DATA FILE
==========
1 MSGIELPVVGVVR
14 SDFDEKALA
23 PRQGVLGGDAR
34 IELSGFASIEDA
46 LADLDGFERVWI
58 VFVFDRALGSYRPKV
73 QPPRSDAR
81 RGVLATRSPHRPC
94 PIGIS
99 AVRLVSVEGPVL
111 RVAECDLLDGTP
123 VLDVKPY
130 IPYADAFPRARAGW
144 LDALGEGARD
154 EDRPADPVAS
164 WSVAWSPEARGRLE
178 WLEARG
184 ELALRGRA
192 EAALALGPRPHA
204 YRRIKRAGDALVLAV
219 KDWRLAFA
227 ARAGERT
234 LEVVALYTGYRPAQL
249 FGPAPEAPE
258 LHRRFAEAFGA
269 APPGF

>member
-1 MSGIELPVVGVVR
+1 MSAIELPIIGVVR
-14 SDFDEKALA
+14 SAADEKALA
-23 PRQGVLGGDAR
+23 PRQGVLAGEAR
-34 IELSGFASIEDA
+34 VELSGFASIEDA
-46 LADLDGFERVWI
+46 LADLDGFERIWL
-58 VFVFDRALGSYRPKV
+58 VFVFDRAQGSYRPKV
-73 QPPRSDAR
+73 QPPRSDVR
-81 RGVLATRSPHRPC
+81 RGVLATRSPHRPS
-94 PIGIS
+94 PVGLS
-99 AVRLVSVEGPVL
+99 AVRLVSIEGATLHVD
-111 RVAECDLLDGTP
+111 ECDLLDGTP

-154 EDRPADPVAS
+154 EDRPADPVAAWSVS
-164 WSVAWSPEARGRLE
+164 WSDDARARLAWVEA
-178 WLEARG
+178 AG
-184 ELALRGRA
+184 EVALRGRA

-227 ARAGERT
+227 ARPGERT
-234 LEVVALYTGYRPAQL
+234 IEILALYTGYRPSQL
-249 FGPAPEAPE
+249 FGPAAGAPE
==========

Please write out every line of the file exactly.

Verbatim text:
1 MSGIELPVVGVVR
14 SDFDEKALA
23 PRQGVLGGDAR
34 IELSGFASIEDA
46 LADLDGFERVWI
58 VFVFDRALGSYRPKV
73 QPPRSDAR
81 RGVLATRSPHRPC
94 PIGIS
99 AVRLVSVEGPVL
111 RVAECDLLDGTP
123 VLDVKPY
130 IPYADAFPRARAGW
144 LDALGEGARD
154 EDRPADPVAS
164 WSVAWSPEARGRLE
178 WLEARG
184 ELALRGRA
192 EAALALGPRPHA
204 YRRIKRAGDALVLAV
219 KDWRLAFA
227 ARAGERT
234 LEVVALYTGYRPAQL
249 FGPAPEAPE
258 LHRRFAEAFGA
269 APPGF

>member
-1 MSGIELPVVGVVR
+1 MSAIELPIIGVVR
-14 SDFDEKALA
+14 SAADEKALA
-23 PRQGVLGGDAR
+23 PRQGVLAGEAR
-34 IELSGFASIEDA
+34 VELSGFASIEDA
-46 LADLDGFERVWI
+46 LADLDGFERIWL
-58 VFVFDRALGSYRPKV
+58 VFVFDRAQGSYRPKV
-73 QPPRSDAR
+73 QPPRSDVR
-81 RGVLATRSPHRPC
+81 RGVLATRSPHRPS
-94 PIGIS
+94 PVGLS
-99 AVRLVSVEGPVL
+99 AVRLVSIEGATLHVD
-111 RVAECDLLDGTP
+111 ECDLLDGTP

-154 EDRPADPVAS
+154 EDRPADPVAAWSVS
-164 WSVAWSPEARGRLE
+164 WSDDARARLAWVEA
-178 WLEARG
+178 AG
-184 ELALRGRA
+184 EVALRGRA

-227 ARAGERT
+227 ARPGERT
-234 LEVVALYTGYRPAQL
+234 IEILALYTGYRPSQL
-249 FGPAPEAPE
+249 FGPAAGAPE